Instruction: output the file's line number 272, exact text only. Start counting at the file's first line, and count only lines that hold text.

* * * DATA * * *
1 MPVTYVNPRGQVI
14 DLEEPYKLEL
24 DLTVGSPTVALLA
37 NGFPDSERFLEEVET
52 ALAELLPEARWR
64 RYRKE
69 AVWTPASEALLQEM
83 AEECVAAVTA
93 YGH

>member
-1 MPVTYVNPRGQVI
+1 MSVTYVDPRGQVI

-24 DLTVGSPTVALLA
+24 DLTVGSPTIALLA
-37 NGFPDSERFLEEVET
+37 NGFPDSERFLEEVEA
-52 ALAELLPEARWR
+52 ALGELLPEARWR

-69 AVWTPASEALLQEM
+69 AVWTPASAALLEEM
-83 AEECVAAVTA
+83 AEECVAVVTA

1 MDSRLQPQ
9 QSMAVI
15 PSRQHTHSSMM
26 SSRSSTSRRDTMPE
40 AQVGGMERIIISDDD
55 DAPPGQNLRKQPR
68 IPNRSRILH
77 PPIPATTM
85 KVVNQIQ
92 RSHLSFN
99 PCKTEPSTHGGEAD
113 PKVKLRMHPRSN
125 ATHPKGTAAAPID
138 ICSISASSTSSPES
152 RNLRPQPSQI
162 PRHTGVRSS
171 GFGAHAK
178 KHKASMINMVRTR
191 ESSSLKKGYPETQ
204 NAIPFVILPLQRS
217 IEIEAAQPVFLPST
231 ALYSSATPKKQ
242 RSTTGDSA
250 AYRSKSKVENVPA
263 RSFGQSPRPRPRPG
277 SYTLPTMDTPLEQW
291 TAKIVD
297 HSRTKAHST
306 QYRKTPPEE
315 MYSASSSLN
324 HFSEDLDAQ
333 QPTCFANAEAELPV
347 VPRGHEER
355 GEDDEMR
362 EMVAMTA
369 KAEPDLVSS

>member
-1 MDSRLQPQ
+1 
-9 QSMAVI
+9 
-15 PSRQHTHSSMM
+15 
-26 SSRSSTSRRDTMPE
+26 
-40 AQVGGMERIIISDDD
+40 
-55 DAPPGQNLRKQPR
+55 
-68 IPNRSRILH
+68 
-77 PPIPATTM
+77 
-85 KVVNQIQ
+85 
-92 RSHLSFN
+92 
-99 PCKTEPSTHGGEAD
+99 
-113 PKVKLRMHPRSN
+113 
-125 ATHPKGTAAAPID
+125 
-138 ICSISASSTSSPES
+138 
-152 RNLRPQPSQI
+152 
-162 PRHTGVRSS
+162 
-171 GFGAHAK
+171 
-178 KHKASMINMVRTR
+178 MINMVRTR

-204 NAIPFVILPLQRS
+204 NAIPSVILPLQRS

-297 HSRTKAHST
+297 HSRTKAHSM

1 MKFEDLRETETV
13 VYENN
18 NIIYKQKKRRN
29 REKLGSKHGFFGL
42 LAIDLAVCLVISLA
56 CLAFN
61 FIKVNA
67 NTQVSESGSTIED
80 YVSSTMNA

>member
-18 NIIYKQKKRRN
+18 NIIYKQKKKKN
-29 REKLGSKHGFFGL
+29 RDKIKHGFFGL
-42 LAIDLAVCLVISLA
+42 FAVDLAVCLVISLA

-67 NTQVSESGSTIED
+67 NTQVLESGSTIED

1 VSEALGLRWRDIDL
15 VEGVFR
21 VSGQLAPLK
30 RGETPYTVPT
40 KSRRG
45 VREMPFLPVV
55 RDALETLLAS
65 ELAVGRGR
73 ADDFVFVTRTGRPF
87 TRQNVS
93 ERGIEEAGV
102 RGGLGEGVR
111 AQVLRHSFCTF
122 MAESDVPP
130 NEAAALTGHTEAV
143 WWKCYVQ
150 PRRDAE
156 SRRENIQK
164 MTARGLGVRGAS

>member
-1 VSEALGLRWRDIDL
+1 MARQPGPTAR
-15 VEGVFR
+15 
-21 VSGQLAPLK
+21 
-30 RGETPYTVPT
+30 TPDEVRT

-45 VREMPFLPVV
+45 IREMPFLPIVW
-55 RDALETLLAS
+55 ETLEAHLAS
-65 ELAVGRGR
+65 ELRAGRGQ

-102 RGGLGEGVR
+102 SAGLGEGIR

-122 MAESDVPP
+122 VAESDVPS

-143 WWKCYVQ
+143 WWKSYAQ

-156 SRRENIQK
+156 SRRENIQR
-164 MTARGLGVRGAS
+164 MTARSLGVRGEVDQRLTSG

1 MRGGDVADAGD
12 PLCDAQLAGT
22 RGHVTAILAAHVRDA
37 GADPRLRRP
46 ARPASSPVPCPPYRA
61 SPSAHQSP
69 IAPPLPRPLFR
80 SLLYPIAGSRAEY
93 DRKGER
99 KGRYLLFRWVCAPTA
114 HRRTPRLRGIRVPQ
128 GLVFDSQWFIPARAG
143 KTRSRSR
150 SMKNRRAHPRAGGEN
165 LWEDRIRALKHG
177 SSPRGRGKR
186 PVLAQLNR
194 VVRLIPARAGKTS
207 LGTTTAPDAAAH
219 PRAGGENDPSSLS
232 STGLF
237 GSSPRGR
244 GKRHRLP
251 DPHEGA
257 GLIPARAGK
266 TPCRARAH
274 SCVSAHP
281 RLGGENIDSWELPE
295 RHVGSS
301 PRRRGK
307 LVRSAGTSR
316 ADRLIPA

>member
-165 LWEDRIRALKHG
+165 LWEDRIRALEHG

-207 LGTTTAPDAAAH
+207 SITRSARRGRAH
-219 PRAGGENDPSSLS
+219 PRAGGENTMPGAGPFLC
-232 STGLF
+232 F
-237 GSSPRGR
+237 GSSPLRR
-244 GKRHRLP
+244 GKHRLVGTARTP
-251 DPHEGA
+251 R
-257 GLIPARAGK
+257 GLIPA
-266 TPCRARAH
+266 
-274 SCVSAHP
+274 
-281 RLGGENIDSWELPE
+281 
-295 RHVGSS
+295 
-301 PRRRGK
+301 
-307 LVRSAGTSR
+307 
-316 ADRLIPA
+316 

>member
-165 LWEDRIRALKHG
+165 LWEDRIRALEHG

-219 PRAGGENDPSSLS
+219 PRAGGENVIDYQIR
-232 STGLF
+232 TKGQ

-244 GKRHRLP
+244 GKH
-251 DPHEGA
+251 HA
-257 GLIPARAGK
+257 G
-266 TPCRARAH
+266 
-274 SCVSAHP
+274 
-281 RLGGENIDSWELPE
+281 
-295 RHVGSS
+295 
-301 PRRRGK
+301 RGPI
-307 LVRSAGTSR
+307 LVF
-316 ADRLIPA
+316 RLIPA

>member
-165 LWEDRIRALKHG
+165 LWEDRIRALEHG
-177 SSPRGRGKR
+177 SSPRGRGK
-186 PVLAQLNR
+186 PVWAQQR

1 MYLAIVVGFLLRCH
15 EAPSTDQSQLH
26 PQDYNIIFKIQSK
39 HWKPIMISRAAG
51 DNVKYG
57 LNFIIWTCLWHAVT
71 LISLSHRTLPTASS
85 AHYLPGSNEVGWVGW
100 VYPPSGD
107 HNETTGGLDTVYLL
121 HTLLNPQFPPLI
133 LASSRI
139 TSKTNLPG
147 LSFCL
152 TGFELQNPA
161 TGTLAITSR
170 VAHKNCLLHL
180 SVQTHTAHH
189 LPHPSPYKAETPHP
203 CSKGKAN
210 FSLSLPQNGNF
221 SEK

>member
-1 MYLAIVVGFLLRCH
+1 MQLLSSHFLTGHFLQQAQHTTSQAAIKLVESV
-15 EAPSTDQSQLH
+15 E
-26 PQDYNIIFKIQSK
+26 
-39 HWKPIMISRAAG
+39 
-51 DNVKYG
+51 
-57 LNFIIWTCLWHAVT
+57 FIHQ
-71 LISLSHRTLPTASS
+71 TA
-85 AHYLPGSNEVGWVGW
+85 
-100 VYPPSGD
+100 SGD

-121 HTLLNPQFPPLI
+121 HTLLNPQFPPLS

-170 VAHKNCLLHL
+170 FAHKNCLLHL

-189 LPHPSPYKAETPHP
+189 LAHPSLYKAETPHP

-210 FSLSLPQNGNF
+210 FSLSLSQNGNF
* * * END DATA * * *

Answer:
147 LSFCL